Wednesday, September 16, 2015

First grey wolf confirmed on Little Traverse Bay Bands of Odawa Indians Reservation


Gray wolf.jpg 
The first presence of a grey wolf has been confirmed on the Little Traverse Bay Bands of Odawa Indians Reservation in Harbor Springs. A camera captured this photo of a wolf in winter of 2014. (Little Traverse Bay Bands of Odawa Indians)

By Angie Jackson 
 
on September 15, 2015

Northern Michigan

HARBOR SPRINGS, MI -- DNA testing has confirmed the first presence of a grey wolf on the Little Traverse Bay Bands of Odawa Indians Reservation following years of reported sightings.

A biologist for the tribe's natural resource department noticed tracks and fresh scat while en route to a rebait camera used for an annual carnivore survey on the north end of the reservation in Harbor Springs during the winter months of 2014.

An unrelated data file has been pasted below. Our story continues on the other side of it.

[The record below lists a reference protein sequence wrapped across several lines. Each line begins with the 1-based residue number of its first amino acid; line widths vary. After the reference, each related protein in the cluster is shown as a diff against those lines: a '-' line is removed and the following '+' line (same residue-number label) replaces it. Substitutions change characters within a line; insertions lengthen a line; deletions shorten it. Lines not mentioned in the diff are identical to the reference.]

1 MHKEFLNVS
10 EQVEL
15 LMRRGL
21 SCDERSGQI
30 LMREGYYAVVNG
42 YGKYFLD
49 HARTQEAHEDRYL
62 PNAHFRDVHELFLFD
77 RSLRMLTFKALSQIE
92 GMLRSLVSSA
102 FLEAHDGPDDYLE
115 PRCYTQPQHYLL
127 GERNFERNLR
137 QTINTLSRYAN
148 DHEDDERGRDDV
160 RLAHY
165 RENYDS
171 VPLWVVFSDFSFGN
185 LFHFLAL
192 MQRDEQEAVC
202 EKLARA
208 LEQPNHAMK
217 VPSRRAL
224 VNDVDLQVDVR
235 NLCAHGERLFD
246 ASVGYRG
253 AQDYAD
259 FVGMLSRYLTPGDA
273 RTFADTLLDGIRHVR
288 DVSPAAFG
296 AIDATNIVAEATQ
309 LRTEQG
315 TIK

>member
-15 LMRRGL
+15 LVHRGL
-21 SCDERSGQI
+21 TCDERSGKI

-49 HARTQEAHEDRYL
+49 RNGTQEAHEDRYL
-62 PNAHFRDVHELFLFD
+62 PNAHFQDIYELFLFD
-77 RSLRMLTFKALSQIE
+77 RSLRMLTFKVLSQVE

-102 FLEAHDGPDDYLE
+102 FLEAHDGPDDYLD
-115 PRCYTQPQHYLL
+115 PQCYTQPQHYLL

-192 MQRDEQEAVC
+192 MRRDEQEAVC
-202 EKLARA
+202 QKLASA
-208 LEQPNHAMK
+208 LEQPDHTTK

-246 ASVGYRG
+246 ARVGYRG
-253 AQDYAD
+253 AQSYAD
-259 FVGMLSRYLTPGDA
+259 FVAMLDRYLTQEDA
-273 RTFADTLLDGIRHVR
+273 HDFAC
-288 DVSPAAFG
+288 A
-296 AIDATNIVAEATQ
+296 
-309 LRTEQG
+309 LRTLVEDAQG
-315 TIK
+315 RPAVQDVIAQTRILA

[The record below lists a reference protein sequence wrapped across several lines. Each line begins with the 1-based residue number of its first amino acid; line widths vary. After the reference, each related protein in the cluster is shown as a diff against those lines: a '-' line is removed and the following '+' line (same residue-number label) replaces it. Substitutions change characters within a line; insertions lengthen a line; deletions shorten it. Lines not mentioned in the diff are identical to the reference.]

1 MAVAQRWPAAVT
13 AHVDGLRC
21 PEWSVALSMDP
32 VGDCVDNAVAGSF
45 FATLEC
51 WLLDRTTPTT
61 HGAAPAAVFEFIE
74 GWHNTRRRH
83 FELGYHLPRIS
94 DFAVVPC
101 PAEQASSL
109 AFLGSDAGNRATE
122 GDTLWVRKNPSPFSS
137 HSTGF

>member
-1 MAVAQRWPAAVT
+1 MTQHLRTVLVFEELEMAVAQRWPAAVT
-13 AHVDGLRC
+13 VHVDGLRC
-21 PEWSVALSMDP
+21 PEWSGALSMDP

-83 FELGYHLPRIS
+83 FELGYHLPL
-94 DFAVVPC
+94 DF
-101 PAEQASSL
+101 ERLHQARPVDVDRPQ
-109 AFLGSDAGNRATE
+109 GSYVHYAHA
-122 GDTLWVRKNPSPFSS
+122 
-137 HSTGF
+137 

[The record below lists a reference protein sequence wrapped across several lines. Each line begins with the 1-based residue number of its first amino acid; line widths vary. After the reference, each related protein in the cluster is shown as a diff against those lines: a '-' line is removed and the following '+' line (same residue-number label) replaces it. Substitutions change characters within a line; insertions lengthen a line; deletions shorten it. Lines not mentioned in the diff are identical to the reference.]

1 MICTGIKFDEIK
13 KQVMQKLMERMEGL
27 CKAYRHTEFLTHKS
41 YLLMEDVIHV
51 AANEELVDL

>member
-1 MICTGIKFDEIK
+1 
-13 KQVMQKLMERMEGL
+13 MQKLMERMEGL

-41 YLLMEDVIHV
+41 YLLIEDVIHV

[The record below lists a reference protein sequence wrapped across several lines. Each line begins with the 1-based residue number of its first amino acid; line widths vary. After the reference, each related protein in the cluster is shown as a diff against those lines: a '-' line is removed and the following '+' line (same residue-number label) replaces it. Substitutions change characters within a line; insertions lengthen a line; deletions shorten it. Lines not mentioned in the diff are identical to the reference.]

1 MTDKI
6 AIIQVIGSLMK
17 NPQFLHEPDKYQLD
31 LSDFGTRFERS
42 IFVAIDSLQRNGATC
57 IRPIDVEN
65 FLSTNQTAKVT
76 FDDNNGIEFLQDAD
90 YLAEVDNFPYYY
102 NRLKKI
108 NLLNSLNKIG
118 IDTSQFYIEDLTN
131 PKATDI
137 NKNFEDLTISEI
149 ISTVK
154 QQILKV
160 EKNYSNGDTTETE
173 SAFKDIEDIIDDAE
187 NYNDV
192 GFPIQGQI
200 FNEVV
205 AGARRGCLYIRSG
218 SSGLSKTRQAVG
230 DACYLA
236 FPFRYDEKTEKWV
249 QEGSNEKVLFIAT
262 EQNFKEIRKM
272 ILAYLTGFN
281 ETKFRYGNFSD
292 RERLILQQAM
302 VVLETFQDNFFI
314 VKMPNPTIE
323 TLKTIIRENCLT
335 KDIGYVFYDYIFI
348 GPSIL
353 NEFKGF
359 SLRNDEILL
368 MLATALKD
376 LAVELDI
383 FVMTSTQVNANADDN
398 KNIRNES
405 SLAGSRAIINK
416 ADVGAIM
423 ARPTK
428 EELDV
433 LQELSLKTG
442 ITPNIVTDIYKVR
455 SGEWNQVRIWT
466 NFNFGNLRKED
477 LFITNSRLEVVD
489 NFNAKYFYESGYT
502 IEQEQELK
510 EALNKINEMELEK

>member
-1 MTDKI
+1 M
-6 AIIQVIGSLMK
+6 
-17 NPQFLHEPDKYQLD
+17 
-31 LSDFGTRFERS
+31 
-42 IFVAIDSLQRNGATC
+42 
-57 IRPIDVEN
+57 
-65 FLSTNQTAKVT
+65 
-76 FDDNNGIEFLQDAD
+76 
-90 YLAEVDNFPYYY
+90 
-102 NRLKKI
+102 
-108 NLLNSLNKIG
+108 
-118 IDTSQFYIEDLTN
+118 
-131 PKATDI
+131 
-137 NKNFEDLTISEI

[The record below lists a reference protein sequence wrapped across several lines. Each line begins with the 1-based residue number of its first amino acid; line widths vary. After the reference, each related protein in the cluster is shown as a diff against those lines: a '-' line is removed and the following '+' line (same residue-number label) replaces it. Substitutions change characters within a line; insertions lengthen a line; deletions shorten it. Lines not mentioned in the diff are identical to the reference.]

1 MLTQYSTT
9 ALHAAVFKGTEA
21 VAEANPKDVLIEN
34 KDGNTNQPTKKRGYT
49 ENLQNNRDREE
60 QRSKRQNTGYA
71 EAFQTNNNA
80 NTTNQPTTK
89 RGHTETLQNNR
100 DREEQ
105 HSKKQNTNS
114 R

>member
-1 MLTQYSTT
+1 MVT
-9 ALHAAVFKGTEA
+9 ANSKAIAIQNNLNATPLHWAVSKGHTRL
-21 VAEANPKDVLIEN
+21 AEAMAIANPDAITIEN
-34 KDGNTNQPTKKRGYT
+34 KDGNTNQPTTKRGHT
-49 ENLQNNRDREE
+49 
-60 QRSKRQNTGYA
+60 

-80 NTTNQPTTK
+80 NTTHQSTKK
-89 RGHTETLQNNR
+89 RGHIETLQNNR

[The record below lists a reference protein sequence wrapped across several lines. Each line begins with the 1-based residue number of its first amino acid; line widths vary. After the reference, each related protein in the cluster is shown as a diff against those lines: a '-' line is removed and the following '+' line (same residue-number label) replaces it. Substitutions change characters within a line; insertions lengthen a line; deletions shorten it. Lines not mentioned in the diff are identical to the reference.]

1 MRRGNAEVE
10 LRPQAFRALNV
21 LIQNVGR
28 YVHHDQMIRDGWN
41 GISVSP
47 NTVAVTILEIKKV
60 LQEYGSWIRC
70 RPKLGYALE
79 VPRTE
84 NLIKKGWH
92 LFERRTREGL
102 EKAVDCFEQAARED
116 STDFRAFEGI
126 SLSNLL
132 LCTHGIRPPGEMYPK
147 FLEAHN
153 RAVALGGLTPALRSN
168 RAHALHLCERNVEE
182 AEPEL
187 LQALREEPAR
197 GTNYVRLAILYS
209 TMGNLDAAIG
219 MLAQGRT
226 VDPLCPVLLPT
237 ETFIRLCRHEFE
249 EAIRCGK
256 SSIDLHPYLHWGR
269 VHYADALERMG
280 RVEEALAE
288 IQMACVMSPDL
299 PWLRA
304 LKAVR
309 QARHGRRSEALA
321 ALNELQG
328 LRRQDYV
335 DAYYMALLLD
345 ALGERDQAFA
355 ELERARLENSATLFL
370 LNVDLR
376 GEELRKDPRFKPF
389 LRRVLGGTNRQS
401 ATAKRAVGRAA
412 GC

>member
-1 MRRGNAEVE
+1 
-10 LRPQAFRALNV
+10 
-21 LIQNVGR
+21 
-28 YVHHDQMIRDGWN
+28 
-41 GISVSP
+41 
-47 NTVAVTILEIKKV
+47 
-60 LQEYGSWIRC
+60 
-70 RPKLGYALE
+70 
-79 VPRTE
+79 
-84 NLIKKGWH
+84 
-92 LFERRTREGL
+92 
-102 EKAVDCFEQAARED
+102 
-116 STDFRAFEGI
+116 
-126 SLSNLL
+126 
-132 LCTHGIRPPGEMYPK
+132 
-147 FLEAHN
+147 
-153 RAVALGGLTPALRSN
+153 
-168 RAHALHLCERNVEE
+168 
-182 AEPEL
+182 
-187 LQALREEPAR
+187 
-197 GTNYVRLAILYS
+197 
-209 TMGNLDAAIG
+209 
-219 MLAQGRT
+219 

The tracks and stride were consistent with those of a wolf. The motion-activated bait station camera captured several photos.

Tracks measured 4 3/4 inches long by 3 3/4 inches wide. The stride, measuring the distance one foot travels from one step to the next, ranged from 45 to 53 inches, the tribe said.

Trent University in Ontario conducted a DNA analysis of the scat sample. On Sept. 8, the tribe's natural resource department received positive confirmation that the animal is consistent with a male grey wolf.

The tribe approved a wolf management plan in 2009.

Wolves in Michigan and other Great Lakes states were removed from the federal endangered species list in 2012, but federal protections were reinstated in December due to a federal judge's order.
Michigan is home to roughly 600 wolves, up from just six in the 1970s.

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